I used to own a PC retail store on main street in my home town. A gentleman came in and said that since we were "computer people" maybe we could help him figure out how to operate his Meade 10" LX200. He dropped it off, and my brother, who managed the store, read the manual and explained to him what he was doing wrong. Well he never picked it up for a couple months, and since it was winter and the stars were out during business hours, we set his scope up on the sidewalk and did a little public outreach, figuring it might help bring in new PC customers - it did too. By doing outreach with this scope, and neither myself or my brother ever had much interest in astronomy, I got hooked and bought my own LX200. I've been at it ever since. So, while outreach converted me, it was my own outreach that did it. Funny turn of events I guess.

Roy

#8 joelimite

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Posted 07 July 2012 - 11:51 AM

...through a 30-inch telescope at Powell Observatory in Louisburg, Kansas in August of 2008. I went with some friends to a public outreach event hosted by the Kansas City Astronomical Society. I'd never looked through a telescope before, and the view of Jupiter through the observatory's massive reflector was jawdropping. Some club members were there with smaller scopes and we spent several hours looking at clusters, galaxies, and nebulae. I was hooked and bought my first scope a couple months later.

#9 buddyjesus

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Posted 08 July 2012 - 02:37 PM

...in an astronomy picture book when I was a toddler. Been hooked ever since.

#10 Skyshooter

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Posted 09 July 2012 - 07:27 AM

...I used to visit my uncle and one day in his garage I spied a newtonian reflector. It was gleaming white with black accents. I was about five years old and it looked like something out of a Science Lab. Having asked about it, he took it out and showed me the moon. I was blown away, impressed and inspired. I've been hooked ever since.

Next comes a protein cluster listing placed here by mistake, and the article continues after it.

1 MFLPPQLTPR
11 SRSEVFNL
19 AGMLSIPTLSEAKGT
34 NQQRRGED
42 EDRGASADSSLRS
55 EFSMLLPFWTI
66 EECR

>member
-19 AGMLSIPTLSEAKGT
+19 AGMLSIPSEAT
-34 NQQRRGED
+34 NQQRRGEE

#11 skyguy88

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Posted 10 July 2012 - 01:12 AM

I guess that I am the outlier here.
I have no recollection of looking through an ep until I was long retired.
Moved from the east coast to Northern Arizona expecting to concentrate on geology, fossils, and rocks.
Found dark sky. Bought an 8 inch starfinder and didn't find much. Decided I was too old to develop star hopping skill. Bought a go-to scope. Joined local astronomy club. Found a lot of stuff but wasn't really impressed with the grey fuzzies.

THEN I REALLY FOUND ASTRONOMY...IN A BOOK. Our club had scheduled a public talk on stellar evolution and the planned speaker was not going to be available. I had a couple of months. Bought a good text and carried it wherever I went. I was hooked. What really grabbed me was the ideas of astronomy, the way they have evolved and the astonishing discoveries. Throw in the stunning views of so many worlds and you have a really awesome package.

Then I discovered Mallincam and my scope could deliver detailed color views of so many of those wondrous objects.
I now do a couple of dozen public programs a year, using the video to introduce the ideas of astronomy. For me, IT'S THE SCIENCE, STUPID.

Bill

#12 MikeMcCaskey

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Posted 10 July 2012 - 03:40 PM

.......up at the night sky as a kid.

It was a normal progression from my roots in Ohio. John Glenn came from a town about 15 miles from where I grew up. Neil Armstrong is from Ohio. I remember watching Mercury, Gemini and Apollo launches on TV and sitting up with my mom watching Neil Armstrong and Buzz Aldrin walk on the moon. I looked forward to National Geographic issues about the space programs, the planets and the stars.

The curiosity for learning more about the world/universe we live in drives us to search for an explaination but also reveals the beauty of and the intricate design of the universe in which we live.